“Angie Talone is dead?”
“I certainly hope so, they buried her 4 days ago at St. Anne’s.”
“You didn’t tell me.”
“She didn’t tell me either,” Marie sulks.
“Oh you’re both crazy, I texted you about it.”
“You don’t text.”
“Of course I do, what do you think, I send out telegrams, carrier pigeons, smoke signals? What?”
“You never mentioned about Angie.”
“Oh well, she’s dead. She looked beautiful, what a good job they did on her, considering how she looked when she was alive. Never a prize winner in the looks department. There were so many people there, but don’t worry, no one expects you to come to these things. Everyone knows how far away you live. I gave your excuses. You can always send a nice card, that’ll be fine.”
“So what did cousin Rocco say?” says Jack, still smiling, the poor dingy.
“Oh he brought up the old days on Progress Avenue, how he remembered my mother’s baked eggplant and her dandelion wine, twenty years she’s been dead and people still talk about her food. Her meatballs would melt in your mouth. Mine are hockey pucks. They sink in your stomach like rocks.”
“They’re terrific.” Says jack
“Yea” says Eddie, his one comment of the meal.
She waves them both away. Jack’s Norweigan, so what does he know about food, and Eddie was raised on mac and cheese and Nestle’s Strawberry Quick. The cooking gene apparently degrades with each generation from the distaff, my sister’s acquaintance with the kitchen is decidedly limited, even more so than my mom’s., so there you go.
“Anyway, poor Angie.”
“Was she sick a while?”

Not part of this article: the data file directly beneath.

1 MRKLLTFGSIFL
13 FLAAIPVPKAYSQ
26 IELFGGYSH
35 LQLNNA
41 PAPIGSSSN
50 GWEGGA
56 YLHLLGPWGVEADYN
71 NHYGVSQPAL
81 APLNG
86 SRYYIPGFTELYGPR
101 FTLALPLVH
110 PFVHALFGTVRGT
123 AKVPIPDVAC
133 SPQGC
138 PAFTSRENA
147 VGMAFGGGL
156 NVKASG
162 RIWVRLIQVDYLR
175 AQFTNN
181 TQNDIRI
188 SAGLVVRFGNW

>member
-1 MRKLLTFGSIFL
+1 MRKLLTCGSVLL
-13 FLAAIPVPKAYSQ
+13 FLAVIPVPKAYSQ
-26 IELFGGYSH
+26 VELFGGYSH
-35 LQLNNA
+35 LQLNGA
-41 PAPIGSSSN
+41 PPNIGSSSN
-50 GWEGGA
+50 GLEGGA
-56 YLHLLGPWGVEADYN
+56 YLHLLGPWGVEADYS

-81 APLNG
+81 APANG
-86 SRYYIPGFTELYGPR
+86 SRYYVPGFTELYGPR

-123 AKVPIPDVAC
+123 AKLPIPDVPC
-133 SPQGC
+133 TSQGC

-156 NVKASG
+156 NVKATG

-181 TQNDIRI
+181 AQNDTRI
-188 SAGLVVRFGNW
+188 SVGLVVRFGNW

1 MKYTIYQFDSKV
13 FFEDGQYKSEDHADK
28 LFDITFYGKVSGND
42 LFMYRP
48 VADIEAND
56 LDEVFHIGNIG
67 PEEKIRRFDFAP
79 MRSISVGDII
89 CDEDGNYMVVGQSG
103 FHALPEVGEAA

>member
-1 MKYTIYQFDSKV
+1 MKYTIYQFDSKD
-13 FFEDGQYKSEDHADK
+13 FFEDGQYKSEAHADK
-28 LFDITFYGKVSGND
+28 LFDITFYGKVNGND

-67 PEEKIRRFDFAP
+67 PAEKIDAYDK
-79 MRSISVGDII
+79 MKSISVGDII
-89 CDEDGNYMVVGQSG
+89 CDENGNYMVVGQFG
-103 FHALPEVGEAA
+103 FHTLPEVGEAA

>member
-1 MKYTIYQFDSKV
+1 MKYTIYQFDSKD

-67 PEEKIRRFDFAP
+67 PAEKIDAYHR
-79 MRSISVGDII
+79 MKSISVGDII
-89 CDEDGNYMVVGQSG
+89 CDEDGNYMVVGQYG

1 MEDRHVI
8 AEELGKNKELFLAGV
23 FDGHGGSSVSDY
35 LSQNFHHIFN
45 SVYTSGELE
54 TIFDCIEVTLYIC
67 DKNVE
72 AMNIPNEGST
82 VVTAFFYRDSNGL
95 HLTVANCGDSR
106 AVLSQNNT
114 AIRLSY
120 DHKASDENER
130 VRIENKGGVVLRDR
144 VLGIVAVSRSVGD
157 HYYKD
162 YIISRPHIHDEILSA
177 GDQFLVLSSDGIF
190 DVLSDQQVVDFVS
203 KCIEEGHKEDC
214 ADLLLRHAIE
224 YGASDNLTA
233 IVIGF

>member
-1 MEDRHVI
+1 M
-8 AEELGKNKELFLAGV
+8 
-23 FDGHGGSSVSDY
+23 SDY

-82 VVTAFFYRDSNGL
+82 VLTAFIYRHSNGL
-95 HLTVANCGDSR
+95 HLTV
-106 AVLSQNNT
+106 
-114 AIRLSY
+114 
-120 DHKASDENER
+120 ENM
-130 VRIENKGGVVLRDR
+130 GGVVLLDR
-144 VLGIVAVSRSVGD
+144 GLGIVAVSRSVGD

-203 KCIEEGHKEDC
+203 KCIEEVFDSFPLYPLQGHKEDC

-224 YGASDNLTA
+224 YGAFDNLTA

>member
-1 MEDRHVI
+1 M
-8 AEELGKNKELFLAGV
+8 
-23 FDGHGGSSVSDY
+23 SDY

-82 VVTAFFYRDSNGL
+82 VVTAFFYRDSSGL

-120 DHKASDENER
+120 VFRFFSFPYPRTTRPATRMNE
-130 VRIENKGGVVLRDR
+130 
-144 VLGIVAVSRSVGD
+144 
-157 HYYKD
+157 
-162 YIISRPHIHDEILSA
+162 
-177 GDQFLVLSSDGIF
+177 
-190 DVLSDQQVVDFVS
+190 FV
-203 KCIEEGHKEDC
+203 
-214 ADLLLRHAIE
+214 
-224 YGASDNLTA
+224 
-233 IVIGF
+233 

“She became a total burden.”
“I’m just saying I decided, I will not be a burden to my kids, not like that.”
“Too late.” I say.
She ignores me. “if I get like that I’ll just put my head in the oven, and off I go, you want have to worry.”
“You really should clean it first.”
“Shut up,” she whacks my arm, “and I want to be cremated.”
“That’s convenient, you’ll already be half in the oven anyway.”
“What about The Outfits?” Marie asks. My mother, in preparation for the event when she should be laid out at Romano’s Funeral Home, has had set aside at the back of her closet, on two special padded hangers, ensembles for her viewing: one nice ivory suit to be worn with her good fake pearls, suitable for spring/summer demise; and a nubby tweedy get-up if she should expire during the colder months, both outfits are complete with matching shoes, and handbags.
“What do you need a purse for?” I’ve often asked.
“Bus fare. What do you care? Mind your own business, accessories are very important,” she’ll say, “and don’t make fun, you’ll be glad I’m doing all this planning, when the time comes, and besides if I left it up to you kids, you’d probably put me in god damned culottes.”